The previous sessions on circular workwear showed that it is relatively easy for manufacturers to make circular specials. However, the companies that attended those meetings indicated that they would also like to be able to purchase circular off-the-shelf products, which they can also purchase in smaller quantities.
In response, producers Groenendijk Bedrijfskleding and Texet joined forces. “You see more and more that manufacturers already call their product 100% circular, but that claim does not always follow the definition,” explains Marien Groenendijk. “We wanted to make something that is 100% circular and make sure that it is also verifiable. We thus follow the classification of NTA and then arrive at A1, closed loop recycling with material that has already been worn.”
Groenendijk and Texet chose to develop a polyester product, also because the focuses on that. “Recycling is being researched into all other blends and raw materials, but that has not yet been developed as far as polyester. Circular polyester is already there. We can therefore develop a circular polyester product relatively easily. Although only in ‘open loop’, so not yet recovered from textile flows. But we have to start to get our product into a closed loop.”
The development process
Pieter van de Wint of Texet, shows how the circular softshell is designed. “To soTo set up a project — with the 100% circular ambition — all stakeholders are needed,” says De Wint. “ The producer, the users, the collectors and recyclers: the entire chain has to work together for this.”
A circular design is the starting point. The product must be designed for high-quality recycling. In addition, production, packaging and transport must also be organized as sustainably as possible. The use must be monitored in one way or another and a good organization is needed for the collection of the garments. Disassembly is made easy, among other things, by using special detachable yarns for seams, so that the clean parts can be recycled into raw materials for new jackets ( Wear2 ). De Wint: “We have examined each of these steps and it turns out that a closed loop system for this softshell is very feasible.”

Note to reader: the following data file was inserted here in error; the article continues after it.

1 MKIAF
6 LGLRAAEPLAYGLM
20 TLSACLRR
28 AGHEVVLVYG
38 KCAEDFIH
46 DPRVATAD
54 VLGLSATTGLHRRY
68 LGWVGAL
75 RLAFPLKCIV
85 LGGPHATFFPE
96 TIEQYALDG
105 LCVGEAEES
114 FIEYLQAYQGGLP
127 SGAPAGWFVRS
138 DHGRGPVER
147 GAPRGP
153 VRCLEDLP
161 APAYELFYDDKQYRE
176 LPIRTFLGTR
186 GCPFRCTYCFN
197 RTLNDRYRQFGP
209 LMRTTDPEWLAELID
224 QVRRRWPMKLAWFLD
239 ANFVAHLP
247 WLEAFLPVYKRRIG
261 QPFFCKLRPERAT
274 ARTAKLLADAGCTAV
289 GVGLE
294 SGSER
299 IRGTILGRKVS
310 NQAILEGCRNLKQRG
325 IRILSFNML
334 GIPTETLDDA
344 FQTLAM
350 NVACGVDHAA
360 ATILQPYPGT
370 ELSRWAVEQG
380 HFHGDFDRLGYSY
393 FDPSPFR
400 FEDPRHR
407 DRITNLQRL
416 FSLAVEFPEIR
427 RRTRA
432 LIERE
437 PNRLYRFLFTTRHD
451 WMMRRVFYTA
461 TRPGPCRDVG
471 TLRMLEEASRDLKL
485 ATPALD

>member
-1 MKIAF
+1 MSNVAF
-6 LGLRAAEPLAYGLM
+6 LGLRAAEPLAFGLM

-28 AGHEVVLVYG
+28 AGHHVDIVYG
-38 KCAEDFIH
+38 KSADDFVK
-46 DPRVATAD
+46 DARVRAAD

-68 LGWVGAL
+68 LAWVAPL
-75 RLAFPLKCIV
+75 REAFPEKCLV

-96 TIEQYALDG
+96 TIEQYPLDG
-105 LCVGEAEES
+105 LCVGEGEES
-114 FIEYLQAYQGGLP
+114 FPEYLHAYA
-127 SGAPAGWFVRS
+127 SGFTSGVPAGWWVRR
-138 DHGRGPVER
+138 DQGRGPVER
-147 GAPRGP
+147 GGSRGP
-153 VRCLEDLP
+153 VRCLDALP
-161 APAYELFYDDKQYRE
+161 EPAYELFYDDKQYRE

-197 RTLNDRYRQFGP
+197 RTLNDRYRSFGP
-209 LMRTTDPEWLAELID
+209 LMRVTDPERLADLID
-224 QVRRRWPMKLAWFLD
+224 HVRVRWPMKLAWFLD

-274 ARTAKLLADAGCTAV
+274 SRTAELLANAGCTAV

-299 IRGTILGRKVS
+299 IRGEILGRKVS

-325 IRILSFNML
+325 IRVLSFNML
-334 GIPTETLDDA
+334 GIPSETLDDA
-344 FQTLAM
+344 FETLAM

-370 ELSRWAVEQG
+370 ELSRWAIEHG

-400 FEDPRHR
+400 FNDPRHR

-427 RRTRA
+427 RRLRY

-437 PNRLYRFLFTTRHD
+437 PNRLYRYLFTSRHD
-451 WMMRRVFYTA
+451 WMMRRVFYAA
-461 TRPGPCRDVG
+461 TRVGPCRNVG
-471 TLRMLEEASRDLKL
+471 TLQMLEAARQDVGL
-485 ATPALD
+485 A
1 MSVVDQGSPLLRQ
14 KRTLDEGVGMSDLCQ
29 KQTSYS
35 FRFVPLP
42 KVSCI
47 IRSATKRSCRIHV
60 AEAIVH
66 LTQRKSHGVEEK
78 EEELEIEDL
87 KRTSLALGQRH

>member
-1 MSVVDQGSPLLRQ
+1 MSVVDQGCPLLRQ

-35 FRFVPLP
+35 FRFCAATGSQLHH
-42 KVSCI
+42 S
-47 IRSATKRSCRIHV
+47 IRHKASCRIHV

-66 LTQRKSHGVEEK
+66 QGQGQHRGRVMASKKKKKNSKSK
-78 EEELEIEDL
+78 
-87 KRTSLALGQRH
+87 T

View De Wint’s entire presentation here , in which he indicates for each step exactly which considerations Texet and Groenendijk made.
The companies opted for a softshell. “It is used a lot, it is a fun product to work with and you can also personalize and/or burn it well,” explains De Wint. Almost every part of the jacket can be made of polyester: from the base material to the zipper, but also the label, for example. This is important because as many parts as possible are easily reusable.
Texet and Groenendijk want to make a decision together with the users on some points. When that is done, a sample can be made that the Emmens company then test. Texet and Groenendijk want to organize the return logistics themselves in order to make it as easy as possible for users. Existing return logistics for textiles can also be used for this, about which Judith Blokland briefly explains something. An LCA is being developed for this softshell to make all the sustainability benefits of the choice of materials, reuse, sustainable logistics and all other aspects clear. It is therefore easy to make comparisons with regular products. You can then see, for example, how this product relates to what you are currently using. This calculation was also developed by Modint’s experts in this field (who also do the same for the GreenDeal initiative Hotellinnen).
In order to be able to successfully follow up on the development of the softshell, customers must be able to guarantee an initial purchase of around 4,000 units. This is necessary to be able to continue to guarantee the flows: of course for production, but also for collection so that production can continue. Groenendijk: “We have to keep the masses going in order to eventually be able to make a new product from the same material.”
A number of potential customers are present at the meeting. They are not yet able to make concrete commitments for purchase, but they certainly want to investigate the possibilities. At some companies the clothing must meet strict safety requirements, other organizations have to deal with strict tendering rules and are therefore hand and foot tied during a cycle.
Obviously, many companies already have existing contracts for their clothing. Many of these ‘off the shelf’ products come from a few major players. Therefore, check with your own supplier what the origin is and investigate whether the parties in your chain would like to participate in this pilot. This is often possible within your existing contract.
Do you have ideas or questions about how you can support this great innovation? Send an email to Claire Teurlings.